Adventures in Branding

Mike in shades, 2016

Our small city of 135,000 has over 7,000 businesses, 5200 of which have between 10 and 100 employees. I can vouch for the friendliness of the people: hardworking, affable and unpretentious.

Is it a paradise for a business-friendly branding company like Graphic Design in Barrie?

I started this blog a few years back, mainly to comment on design issues and little else. Once my lovely wife and I began thinking about our move from Aurora – further north to Barrie – with the attendant risks and opportunities, more just came tumbling out.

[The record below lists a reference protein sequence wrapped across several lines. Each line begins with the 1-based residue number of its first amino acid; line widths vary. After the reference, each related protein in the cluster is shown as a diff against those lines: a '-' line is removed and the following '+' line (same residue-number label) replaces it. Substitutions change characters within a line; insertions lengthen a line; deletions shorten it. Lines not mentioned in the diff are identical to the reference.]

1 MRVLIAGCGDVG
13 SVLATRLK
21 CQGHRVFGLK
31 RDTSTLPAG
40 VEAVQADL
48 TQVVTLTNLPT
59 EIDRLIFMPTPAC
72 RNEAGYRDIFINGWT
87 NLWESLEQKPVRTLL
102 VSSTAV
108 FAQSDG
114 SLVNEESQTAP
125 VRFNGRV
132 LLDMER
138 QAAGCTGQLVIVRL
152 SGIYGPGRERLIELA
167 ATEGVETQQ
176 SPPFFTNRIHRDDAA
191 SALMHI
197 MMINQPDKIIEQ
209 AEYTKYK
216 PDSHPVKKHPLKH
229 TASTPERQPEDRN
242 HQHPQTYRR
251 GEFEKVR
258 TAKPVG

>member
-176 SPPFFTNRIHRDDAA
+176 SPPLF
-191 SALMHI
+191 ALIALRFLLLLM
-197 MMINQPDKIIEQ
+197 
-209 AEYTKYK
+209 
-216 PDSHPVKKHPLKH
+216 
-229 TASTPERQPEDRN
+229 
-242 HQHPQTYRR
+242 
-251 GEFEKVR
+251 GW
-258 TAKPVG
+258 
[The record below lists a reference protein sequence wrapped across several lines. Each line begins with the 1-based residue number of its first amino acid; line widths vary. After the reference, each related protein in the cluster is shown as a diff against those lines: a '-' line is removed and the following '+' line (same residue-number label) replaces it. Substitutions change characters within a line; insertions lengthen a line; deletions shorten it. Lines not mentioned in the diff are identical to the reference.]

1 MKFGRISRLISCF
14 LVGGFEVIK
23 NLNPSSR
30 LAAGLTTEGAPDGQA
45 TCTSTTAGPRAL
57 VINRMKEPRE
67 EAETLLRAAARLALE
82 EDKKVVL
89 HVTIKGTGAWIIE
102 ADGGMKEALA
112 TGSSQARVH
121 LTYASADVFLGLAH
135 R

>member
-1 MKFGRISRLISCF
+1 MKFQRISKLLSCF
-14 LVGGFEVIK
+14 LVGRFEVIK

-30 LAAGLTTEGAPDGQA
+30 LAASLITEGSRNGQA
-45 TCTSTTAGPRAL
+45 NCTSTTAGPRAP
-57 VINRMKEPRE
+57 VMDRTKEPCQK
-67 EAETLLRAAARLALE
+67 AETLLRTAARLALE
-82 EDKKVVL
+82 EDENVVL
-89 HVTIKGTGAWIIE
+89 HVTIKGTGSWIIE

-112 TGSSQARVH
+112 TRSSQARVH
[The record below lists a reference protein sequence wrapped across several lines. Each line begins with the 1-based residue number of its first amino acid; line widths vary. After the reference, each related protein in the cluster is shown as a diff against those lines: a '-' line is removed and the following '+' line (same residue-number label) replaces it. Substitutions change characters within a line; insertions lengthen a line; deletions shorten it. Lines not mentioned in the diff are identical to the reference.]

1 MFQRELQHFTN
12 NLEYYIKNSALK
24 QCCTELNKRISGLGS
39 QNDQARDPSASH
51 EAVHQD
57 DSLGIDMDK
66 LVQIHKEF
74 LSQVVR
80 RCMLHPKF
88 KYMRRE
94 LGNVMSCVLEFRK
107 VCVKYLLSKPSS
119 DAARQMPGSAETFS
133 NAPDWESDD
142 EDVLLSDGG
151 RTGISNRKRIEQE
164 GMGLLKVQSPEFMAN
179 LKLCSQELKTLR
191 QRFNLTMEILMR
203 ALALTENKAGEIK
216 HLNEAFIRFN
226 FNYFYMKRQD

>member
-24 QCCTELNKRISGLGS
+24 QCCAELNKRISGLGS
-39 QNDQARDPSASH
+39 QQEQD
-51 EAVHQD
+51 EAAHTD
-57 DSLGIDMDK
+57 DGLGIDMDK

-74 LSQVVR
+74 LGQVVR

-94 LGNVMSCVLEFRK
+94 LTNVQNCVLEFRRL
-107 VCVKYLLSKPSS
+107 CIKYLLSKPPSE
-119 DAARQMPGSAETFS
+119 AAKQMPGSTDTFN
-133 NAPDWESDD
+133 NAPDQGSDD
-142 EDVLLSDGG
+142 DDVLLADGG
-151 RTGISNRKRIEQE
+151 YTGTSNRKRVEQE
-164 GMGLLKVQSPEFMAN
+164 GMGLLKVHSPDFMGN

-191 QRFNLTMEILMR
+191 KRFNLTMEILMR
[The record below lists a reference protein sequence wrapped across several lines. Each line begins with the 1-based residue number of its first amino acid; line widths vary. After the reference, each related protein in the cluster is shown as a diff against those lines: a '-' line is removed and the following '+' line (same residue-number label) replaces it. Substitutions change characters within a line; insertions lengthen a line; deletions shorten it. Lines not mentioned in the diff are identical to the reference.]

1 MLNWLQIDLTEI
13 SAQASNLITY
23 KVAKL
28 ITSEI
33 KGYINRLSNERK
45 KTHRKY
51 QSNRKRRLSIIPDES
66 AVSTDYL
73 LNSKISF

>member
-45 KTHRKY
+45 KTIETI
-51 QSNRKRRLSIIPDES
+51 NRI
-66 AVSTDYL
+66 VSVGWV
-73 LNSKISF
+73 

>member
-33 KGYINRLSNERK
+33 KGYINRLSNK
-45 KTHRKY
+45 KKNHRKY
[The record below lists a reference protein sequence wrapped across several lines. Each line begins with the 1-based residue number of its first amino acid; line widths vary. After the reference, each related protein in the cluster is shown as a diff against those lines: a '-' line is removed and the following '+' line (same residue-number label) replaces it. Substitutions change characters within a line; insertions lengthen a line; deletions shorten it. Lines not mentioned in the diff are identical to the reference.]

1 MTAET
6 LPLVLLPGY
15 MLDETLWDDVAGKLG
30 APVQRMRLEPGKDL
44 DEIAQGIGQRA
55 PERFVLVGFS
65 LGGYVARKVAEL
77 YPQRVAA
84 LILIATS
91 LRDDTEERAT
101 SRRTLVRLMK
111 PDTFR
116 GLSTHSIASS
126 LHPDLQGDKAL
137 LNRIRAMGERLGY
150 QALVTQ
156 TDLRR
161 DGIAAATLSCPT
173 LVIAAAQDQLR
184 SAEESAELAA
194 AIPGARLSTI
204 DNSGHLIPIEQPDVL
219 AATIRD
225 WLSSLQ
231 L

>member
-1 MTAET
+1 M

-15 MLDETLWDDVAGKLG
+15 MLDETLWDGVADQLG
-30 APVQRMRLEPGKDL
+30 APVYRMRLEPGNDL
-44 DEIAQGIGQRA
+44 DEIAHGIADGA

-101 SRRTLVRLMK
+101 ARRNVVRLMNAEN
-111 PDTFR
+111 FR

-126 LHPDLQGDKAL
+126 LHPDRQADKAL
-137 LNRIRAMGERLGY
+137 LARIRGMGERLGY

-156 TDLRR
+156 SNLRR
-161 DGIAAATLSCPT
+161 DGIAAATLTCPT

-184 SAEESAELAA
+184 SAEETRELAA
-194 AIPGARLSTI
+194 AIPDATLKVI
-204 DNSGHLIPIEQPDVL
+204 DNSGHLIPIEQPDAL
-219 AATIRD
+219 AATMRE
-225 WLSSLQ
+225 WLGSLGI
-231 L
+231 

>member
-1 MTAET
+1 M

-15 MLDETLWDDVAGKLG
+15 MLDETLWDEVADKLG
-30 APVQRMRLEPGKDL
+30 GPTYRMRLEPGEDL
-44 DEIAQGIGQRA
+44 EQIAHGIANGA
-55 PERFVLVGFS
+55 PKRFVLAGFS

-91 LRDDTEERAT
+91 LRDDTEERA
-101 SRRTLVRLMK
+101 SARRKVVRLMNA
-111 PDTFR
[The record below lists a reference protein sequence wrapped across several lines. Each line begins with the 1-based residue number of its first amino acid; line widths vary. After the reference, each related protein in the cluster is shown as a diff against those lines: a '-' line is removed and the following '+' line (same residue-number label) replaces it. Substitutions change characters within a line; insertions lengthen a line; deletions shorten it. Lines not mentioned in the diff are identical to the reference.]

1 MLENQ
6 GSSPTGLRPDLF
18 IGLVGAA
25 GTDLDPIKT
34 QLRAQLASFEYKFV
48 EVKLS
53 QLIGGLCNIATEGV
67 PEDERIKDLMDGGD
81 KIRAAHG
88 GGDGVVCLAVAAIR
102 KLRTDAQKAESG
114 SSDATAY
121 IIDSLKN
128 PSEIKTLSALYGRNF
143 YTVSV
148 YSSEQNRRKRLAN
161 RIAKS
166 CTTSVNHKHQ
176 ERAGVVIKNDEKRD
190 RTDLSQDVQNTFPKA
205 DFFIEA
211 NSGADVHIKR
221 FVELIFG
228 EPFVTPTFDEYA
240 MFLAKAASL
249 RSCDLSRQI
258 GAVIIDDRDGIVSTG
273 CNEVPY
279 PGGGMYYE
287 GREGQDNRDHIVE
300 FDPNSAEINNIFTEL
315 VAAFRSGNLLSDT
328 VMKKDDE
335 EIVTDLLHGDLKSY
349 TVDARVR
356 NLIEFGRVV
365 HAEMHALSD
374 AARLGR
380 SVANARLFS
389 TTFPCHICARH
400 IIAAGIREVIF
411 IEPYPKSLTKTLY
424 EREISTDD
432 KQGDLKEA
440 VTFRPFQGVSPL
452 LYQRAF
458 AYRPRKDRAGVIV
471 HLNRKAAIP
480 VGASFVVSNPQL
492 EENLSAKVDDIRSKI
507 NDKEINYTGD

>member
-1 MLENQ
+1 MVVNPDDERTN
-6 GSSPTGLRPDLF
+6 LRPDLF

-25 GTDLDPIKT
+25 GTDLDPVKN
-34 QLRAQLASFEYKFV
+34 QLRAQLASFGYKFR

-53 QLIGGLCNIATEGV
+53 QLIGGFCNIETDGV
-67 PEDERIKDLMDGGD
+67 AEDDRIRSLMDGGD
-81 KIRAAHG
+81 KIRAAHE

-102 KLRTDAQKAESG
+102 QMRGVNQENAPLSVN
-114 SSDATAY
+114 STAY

As my Twitter profile says: One brand conscious gentleman takes on weighty issues like modern design, local / social marketing and boomers on the brink. I couldn’t have said it better myself.

Click to Enlarge Your Social (Media) Circle

Here’s Brian Solis’ Conversation Prism a wheel of social media sites and opportunities, as Brian says, ‘the art of listening, learning and sharing’. Give it a click and a much larger and more legible image comes up that shows the real innovation behind this plus a surprising amount of information. I find it fun to look at the ones I know and use then see others that may be closely related that I have yet to try. A simply beautiful idea. And, of course, Brian’s a guru.

How to Think You Think Like Steve Jobs

John Lennon just took a nap: